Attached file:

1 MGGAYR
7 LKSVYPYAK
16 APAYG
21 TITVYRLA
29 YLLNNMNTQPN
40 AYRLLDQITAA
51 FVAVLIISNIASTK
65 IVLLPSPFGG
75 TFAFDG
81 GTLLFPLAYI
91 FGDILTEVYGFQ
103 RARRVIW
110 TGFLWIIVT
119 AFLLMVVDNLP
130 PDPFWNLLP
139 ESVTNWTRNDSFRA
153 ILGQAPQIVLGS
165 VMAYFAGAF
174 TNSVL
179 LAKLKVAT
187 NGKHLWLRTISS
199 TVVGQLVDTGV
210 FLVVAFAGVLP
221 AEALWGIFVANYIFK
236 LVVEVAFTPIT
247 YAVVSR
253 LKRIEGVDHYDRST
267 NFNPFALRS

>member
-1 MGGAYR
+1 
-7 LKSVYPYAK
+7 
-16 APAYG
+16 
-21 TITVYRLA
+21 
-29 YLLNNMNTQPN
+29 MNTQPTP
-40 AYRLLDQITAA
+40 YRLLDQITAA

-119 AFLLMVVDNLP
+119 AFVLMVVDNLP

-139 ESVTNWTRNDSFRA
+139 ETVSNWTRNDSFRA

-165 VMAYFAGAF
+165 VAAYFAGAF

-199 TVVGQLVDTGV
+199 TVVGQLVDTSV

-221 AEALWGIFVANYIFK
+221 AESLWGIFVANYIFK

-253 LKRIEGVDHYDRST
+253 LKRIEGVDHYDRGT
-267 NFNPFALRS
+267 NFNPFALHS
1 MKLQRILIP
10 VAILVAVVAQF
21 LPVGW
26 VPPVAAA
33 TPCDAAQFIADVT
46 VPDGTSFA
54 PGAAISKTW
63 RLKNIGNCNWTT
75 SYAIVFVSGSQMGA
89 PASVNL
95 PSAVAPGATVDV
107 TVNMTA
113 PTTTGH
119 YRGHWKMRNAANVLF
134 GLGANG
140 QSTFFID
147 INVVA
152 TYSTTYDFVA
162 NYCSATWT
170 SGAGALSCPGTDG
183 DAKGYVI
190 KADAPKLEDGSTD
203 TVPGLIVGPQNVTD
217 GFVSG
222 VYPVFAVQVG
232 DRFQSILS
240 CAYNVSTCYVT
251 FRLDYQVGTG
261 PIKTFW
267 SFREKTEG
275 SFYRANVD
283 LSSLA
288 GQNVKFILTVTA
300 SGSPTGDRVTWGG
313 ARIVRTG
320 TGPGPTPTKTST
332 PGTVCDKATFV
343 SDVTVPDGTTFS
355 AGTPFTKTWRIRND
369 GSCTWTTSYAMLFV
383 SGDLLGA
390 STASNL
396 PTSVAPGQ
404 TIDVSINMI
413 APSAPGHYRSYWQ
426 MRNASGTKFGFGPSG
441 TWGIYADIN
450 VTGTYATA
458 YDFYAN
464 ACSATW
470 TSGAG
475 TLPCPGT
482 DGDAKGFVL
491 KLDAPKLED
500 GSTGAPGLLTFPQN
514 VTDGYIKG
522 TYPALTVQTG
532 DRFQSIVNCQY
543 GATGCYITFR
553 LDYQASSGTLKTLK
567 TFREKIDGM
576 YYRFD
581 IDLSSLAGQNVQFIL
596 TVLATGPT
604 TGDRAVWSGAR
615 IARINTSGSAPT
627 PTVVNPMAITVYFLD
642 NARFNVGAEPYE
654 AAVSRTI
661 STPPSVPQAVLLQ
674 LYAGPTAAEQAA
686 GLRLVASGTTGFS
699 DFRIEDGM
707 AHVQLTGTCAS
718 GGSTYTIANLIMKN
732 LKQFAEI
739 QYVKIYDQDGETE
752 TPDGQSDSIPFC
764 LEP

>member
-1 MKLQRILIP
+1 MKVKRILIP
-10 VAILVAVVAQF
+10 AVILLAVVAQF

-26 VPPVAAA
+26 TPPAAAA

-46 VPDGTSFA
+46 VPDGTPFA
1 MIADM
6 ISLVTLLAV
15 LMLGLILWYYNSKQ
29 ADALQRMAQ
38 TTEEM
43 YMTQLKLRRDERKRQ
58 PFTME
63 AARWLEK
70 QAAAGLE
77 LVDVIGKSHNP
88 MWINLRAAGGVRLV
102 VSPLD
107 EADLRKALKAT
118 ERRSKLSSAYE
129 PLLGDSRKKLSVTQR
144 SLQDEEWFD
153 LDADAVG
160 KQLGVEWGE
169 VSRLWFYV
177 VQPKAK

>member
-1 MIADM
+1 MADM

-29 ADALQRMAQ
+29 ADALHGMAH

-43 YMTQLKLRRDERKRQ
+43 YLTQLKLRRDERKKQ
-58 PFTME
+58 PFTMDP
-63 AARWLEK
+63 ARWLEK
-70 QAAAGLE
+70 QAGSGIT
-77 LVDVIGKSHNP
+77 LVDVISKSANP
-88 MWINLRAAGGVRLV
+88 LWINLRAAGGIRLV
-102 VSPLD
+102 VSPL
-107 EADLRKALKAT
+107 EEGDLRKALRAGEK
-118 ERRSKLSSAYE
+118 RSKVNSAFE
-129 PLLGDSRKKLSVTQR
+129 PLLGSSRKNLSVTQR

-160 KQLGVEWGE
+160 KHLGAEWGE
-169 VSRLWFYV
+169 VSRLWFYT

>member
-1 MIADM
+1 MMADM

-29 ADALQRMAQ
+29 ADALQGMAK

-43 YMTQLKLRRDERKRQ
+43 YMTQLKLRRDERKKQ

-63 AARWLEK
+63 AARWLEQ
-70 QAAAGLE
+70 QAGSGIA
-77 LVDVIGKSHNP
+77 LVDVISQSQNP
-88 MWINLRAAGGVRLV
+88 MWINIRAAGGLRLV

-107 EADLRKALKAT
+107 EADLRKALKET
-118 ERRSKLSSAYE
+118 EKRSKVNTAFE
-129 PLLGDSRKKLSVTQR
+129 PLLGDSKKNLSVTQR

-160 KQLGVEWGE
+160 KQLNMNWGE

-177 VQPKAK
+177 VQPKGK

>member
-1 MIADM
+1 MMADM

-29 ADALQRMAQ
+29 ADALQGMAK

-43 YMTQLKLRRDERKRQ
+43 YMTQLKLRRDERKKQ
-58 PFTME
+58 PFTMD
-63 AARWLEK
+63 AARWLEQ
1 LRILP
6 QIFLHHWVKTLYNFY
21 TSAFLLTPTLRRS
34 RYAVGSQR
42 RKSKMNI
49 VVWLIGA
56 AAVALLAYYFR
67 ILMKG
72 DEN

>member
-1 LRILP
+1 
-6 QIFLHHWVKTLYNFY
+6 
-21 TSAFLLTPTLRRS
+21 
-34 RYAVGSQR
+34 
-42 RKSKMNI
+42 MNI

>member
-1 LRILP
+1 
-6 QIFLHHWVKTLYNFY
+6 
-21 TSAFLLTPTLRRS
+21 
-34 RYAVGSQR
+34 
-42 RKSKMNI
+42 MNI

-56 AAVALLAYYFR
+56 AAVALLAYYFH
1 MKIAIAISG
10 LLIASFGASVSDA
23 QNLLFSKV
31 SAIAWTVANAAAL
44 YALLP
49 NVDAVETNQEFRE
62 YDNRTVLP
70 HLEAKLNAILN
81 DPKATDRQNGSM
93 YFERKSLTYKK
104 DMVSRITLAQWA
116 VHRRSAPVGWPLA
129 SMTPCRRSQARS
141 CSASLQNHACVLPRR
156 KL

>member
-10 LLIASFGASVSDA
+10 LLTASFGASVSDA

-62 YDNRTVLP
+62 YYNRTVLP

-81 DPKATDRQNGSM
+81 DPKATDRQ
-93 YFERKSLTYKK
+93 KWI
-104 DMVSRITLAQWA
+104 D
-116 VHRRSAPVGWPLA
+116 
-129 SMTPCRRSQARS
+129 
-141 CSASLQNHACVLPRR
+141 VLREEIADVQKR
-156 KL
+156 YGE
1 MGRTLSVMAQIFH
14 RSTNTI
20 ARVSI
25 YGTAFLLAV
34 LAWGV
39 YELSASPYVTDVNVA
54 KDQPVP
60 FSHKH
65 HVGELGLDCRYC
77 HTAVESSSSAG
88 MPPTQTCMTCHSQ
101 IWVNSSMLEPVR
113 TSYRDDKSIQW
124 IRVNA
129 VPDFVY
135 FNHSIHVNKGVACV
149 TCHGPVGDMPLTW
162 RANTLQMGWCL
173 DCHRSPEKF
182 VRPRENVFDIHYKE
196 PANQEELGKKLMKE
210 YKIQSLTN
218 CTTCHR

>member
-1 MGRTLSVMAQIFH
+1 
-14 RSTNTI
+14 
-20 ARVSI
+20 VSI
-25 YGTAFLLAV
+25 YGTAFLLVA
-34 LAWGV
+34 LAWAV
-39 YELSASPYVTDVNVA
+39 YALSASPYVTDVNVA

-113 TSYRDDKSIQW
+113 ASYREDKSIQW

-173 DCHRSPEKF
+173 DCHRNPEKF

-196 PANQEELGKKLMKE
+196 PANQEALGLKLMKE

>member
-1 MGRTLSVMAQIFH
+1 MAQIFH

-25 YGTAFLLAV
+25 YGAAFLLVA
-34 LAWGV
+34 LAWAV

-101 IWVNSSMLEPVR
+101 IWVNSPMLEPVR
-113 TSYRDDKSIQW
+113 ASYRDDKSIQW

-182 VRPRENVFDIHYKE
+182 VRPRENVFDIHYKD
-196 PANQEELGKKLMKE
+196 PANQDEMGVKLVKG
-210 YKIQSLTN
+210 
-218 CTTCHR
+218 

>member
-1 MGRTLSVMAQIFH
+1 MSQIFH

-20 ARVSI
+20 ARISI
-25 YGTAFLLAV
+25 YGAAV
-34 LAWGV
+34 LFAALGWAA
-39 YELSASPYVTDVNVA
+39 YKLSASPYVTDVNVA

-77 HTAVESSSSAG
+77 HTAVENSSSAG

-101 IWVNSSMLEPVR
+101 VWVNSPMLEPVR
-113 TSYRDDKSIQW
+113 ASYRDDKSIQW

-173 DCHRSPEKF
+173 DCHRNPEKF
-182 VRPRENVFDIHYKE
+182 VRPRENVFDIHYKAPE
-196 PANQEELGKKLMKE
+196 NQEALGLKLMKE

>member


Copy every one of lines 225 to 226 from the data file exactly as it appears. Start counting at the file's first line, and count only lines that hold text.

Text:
-58 PFTME
+58 PFTMD